Similarish thing happened a few years back when a couple of my team members were subjected to a stream of sexist and homophobic anecdotes by a jovial client but were too junior to want to make a fuss about it and possibly harm their careers if the client took against the firm as a result. I supported them in getting a complaint made to the client via the client relationship partner and the client both apologised and continued to instruct. Indeed the feedback we got was very positive as the miscreant’s colleagues were similarly uncomfortable and had been impressed at the professional way in which it was raised without fear of commercial repercussions.

    • legalbizzle August 23, 2011 at 5:22 pm

      I agree with you that there are times when one can and should say something, and I would certainly do so in support of anyone in my team who raised an issue like that with me. I can’t really explain why I didn’t say anything myself on this occasion without disclosing more detail than I’m comfortable with. But I feel unhappy that I wimped out – which is part of the reason why I wrote this piece.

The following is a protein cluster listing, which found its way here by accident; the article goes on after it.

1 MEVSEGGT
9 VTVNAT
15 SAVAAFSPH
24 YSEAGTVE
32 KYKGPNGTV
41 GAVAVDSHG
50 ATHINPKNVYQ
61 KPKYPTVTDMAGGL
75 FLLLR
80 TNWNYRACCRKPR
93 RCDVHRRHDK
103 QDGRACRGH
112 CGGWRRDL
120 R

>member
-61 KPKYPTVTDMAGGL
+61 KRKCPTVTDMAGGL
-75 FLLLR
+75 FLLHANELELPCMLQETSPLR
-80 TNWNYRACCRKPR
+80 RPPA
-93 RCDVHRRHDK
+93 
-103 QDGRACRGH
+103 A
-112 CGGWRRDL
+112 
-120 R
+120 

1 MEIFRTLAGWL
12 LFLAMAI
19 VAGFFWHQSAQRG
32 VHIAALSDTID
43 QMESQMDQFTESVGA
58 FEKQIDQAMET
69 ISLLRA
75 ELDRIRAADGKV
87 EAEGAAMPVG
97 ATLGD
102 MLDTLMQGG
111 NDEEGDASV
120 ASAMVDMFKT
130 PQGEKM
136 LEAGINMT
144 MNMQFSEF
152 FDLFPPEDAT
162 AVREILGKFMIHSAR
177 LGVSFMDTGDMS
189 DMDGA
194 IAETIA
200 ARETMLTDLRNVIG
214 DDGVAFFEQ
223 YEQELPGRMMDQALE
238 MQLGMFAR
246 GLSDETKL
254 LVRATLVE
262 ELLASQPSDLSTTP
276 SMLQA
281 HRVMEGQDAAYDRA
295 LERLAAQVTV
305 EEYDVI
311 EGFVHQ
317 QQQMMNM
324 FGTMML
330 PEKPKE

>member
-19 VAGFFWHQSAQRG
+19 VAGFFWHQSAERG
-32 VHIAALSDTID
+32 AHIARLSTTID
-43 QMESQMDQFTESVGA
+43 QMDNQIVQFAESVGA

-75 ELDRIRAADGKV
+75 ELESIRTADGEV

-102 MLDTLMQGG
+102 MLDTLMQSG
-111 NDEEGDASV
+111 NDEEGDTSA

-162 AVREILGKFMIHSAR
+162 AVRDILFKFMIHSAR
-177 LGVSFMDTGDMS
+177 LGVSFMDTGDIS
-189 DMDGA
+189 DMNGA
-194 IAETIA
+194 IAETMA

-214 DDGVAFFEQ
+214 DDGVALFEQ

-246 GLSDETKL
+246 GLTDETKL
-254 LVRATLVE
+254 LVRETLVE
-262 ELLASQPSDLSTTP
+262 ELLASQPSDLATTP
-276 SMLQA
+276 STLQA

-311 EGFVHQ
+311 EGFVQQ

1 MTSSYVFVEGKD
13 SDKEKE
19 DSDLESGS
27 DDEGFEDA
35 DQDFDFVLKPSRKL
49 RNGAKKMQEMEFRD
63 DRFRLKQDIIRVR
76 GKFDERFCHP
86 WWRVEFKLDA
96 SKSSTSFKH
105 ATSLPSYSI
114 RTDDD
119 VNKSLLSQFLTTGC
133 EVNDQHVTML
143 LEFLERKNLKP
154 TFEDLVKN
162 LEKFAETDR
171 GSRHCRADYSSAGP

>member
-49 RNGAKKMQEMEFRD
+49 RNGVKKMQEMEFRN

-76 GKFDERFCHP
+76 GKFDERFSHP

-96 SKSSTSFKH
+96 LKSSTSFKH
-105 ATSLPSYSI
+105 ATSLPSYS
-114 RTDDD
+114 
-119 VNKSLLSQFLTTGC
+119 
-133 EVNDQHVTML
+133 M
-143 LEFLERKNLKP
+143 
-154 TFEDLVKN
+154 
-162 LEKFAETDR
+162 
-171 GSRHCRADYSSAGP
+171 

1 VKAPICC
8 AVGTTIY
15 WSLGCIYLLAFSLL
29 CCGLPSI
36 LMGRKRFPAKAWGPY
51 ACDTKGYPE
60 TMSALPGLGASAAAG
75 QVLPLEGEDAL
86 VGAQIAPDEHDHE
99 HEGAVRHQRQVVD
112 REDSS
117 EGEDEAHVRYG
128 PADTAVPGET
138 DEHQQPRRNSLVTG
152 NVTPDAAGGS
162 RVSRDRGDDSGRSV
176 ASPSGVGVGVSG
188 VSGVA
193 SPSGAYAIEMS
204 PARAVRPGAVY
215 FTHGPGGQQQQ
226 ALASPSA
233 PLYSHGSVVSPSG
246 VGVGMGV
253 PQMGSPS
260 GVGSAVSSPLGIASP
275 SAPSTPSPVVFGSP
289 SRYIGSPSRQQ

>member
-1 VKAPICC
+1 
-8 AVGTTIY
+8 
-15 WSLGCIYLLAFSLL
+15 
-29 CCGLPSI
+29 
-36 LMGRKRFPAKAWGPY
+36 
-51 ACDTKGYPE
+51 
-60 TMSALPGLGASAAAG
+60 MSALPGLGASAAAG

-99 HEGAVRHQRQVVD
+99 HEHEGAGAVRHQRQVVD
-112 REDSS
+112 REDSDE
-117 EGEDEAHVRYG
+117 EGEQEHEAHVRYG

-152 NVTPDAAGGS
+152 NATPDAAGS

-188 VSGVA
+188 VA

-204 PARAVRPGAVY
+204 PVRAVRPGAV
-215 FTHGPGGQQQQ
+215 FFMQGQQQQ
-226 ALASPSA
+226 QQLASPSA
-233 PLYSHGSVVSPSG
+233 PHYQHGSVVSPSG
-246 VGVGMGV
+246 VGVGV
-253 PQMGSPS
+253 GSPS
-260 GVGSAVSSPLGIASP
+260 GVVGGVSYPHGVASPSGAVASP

• botzarelli August 23, 2011 at 5:43 pm

        I quite understand – only the superhuman can always do and say what they know they ought to. If I hadn’t been negotiating an exit from the firm in question (so being able to have the luxury of not caring that much if there were commercial repercussions) I’d probably just have sympathised with my colleagues and left it at that.

  2. Intelligent Challenge August 23, 2011 at 2:46 pm

    If I think back to some of the beliefs my grandparents expressed when I was growing up, it’s amazing to see how different the world was then – in particular what sort of prejudice was simply taken for granted (and indeed not recognised as prejudice). Similarly many of the jokes that did the rounds in the playground when I was growing up seem massively inappropriate now.

    In the same way that culture defeats strategy at an organisational level, I suspect personal values and beliefs defeat diversity training and a knowledge of the equality act.